On September 29 after former Secretary of Health and Human Services (HHS) tom price's resignation went public, chief of staff Gen. John Kelly was given the power to approve the use of all travel by Cabinet officials. As part of his effort to "right the ship," the requirement of Kelly's approval was another step towards cracking down on issues that have been plaguing the administration from the beginning.

New procedures and controls for Trump's Cabinet

Over the last month, it was reported that Tom Price was just one of a handful of Cabinet officials who had used taxpayer money to take expensive private flights across the country, many times for leisure rather than for business.

With Price, the estimated amount spent went past the $1 million mark. On the same day, trump's budget director Mick Mulvaney also sent a memo out to executive department heads to remind them of the administration's policies on travel. The distribution of a memo is very much similar to the standard formalities in corporations that remind everyone of their procedures.

Being that the reports said those flights were approved by the administration, it's likely that those standards never really existed before recent events. In the case of both the HHS and the US Treasury Department, the Office of Inspector General for each had already been reviewing those incidents. However, Kelly's effort to "crackdown" on the wasteful use of taxpayer money for luxury by an administration that lacks moral standards, is questionable.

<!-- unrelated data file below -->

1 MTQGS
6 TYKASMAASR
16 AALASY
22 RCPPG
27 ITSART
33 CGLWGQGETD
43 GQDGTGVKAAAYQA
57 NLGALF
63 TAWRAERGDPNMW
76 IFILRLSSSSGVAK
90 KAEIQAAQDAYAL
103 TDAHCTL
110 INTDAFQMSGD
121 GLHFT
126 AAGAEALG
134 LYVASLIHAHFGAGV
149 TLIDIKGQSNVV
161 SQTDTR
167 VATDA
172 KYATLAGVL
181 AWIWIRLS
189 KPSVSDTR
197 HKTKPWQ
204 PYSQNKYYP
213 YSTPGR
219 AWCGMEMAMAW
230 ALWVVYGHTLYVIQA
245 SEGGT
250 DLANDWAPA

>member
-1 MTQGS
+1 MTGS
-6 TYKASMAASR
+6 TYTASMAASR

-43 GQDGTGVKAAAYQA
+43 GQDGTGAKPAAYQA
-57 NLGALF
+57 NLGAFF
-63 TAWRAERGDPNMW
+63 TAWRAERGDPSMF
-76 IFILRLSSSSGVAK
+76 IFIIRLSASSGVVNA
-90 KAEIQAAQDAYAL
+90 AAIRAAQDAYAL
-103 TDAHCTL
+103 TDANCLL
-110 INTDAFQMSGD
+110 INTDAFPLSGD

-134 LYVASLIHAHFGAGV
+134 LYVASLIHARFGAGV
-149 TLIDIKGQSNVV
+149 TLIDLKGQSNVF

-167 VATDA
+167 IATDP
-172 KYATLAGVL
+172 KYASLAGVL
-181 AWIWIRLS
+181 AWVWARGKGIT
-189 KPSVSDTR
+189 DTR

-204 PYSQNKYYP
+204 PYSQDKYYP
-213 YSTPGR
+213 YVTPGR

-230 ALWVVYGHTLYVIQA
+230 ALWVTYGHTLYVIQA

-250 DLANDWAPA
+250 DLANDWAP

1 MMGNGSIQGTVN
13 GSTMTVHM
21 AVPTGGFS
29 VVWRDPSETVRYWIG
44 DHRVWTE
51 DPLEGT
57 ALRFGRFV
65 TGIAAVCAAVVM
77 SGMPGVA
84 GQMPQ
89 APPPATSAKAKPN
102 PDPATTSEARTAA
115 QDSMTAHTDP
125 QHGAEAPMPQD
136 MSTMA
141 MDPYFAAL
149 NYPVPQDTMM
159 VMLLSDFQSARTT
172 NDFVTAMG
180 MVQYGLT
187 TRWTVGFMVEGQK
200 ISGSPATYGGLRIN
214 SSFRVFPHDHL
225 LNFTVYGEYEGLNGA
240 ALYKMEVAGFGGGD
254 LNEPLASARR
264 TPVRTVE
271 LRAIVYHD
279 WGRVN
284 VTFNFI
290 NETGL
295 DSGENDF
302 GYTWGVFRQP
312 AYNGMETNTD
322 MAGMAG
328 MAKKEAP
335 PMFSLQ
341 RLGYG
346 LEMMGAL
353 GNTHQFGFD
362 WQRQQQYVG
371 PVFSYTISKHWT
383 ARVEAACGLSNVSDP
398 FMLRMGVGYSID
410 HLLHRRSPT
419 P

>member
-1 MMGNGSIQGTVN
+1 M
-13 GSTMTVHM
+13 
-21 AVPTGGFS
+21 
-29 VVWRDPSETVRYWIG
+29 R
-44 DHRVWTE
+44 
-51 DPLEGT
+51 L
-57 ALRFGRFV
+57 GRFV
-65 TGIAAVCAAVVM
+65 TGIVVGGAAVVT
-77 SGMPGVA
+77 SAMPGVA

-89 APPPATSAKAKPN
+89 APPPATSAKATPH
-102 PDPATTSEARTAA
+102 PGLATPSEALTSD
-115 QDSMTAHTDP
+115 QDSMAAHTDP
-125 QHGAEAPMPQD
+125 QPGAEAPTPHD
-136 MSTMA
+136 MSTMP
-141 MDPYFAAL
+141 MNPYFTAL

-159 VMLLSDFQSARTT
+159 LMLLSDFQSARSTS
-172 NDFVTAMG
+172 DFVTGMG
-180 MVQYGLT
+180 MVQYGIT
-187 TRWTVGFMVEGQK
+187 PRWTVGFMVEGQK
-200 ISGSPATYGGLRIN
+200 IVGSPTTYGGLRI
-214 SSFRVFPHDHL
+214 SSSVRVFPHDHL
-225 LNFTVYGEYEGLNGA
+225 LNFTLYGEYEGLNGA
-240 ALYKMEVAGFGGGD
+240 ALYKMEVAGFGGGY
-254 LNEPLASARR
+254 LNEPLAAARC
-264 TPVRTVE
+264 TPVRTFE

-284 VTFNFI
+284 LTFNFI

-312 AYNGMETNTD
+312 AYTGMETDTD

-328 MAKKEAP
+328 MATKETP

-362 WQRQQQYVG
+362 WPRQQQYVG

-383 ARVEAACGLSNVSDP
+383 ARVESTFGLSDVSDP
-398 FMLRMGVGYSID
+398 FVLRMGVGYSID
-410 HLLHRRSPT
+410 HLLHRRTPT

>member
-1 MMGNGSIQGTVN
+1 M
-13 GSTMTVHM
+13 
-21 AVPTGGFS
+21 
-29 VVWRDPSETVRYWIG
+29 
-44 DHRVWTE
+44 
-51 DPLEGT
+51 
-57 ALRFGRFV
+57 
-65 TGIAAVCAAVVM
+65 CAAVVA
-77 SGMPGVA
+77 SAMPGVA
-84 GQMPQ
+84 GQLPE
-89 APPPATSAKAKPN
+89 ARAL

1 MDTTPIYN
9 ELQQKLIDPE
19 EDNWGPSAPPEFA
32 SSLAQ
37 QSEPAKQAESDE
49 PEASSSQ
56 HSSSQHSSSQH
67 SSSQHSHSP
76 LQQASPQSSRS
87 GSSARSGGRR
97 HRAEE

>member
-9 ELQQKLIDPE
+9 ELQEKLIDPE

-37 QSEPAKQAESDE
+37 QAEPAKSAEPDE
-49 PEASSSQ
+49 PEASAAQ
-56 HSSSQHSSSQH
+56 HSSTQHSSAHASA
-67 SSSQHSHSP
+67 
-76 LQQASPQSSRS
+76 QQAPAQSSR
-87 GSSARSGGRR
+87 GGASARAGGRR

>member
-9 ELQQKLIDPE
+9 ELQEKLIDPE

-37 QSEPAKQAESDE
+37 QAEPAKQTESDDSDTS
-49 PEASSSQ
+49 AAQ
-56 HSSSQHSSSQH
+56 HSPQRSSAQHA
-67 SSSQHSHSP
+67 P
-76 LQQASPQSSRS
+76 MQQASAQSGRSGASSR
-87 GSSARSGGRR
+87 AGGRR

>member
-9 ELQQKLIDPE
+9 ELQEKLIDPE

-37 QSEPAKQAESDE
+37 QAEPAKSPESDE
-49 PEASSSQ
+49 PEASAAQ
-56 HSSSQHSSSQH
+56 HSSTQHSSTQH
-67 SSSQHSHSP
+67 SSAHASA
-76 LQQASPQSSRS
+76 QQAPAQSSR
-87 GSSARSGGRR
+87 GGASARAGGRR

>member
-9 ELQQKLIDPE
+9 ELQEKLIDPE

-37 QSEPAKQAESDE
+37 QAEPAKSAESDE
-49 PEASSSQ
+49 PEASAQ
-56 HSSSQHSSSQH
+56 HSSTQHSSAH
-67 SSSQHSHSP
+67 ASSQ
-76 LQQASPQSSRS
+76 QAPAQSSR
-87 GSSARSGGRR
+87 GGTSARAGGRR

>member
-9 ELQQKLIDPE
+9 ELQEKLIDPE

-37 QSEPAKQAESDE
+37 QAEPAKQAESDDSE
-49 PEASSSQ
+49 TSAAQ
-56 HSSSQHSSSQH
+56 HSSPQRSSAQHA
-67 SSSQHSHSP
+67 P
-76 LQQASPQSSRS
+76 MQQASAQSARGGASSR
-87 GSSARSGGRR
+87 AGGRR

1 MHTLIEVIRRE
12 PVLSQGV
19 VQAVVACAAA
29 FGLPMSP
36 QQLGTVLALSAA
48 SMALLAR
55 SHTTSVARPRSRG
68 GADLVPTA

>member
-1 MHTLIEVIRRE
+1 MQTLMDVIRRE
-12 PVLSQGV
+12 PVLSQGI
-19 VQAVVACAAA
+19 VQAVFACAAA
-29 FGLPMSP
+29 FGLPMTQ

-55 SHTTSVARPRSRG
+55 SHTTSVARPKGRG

Trump's hypocrisy of using taxpayer money

With the memo, Mulvaney attempted to establish an ethics standard that most in government have traditionally already agreed to, to be responsible with the public's money. Reasons to think the administration is being hypocritical is because this entire time, the Trump administration has shown more interest in funneling taxpayer income into his pocket about blatant conflicts of interest.

For instance, with Trump's Secret Service protection, Mick Mulvaney was involved with approving more funding to the agency when they were financially overwhelmed earlier in the year protecting the Trump family. It was later learned throughout the year -- before the President's protection financially crippled the agency again -- that the Secret Service was using taxpayer money to pay Trump owned properties.

Rep. Adam Schiff (D-CA) tried to move on legislation that would block the Secret Service from spending money on Trump businesses but was blocked by Republican leaders. With Trump having handed his brand over to his children Don Jr. and Eric Trump, many have said that it didn't put enough distance between the President and his company. To be clear, the taxpayer money the Secret Service uses to pay for when they stay at a Trump brand location goes back to the Trump himself. In other words, he can apparently spend taxpayer money but his Cabinet officials can't.